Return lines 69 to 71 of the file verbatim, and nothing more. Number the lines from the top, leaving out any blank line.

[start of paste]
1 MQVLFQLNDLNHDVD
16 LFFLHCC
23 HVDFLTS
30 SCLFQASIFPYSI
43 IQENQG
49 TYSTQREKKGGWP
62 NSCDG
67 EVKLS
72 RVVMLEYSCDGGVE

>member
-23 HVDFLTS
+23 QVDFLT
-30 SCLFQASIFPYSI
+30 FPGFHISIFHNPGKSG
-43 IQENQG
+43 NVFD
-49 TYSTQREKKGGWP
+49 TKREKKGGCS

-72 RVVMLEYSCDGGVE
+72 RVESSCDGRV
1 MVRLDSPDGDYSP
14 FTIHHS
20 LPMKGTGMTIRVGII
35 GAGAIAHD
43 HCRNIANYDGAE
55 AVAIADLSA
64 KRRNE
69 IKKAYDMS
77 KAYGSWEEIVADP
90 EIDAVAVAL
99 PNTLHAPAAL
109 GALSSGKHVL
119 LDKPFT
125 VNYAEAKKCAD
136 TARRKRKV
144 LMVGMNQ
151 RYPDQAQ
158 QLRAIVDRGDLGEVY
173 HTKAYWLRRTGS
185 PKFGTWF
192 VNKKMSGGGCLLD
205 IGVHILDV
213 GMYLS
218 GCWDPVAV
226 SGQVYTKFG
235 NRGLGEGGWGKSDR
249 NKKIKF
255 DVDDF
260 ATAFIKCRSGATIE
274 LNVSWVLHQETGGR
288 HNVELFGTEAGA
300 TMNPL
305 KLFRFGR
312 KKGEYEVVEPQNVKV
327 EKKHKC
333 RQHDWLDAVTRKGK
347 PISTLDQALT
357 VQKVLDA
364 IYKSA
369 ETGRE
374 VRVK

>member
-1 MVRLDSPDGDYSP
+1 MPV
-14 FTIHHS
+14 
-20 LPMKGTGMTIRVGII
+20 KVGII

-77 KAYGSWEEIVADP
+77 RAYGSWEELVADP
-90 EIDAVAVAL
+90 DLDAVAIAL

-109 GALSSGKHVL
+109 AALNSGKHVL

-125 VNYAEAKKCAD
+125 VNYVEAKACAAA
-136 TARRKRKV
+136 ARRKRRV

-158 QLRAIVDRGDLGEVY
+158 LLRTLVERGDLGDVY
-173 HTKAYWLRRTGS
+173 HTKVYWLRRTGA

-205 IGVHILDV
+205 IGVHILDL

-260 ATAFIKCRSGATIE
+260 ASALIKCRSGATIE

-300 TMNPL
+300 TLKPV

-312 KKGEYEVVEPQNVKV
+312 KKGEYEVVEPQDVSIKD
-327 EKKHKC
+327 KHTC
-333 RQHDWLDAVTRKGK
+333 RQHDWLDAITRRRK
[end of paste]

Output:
-77 KAYGSWEEIVADP
+77 RAYGSWEELVADP
-90 EIDAVAVAL